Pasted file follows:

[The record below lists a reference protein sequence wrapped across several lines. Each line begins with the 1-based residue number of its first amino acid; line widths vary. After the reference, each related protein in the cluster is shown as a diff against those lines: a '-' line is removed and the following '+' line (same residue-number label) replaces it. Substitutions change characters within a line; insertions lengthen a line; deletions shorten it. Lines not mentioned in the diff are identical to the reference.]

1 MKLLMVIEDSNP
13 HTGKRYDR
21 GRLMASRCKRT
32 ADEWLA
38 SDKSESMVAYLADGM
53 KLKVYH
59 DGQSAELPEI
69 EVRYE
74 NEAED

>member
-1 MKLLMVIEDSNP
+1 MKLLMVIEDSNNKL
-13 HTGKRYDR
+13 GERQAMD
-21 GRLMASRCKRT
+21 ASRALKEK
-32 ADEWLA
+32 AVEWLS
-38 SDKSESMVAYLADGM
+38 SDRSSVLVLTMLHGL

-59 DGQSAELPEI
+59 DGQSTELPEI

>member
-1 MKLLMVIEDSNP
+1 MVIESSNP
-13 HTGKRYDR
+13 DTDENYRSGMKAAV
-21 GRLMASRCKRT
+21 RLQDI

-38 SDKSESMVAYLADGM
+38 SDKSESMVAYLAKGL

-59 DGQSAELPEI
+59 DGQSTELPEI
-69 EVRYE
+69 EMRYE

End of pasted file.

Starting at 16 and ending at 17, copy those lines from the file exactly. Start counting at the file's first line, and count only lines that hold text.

-21 GRLMASRCKRT
+21 ASRALKEK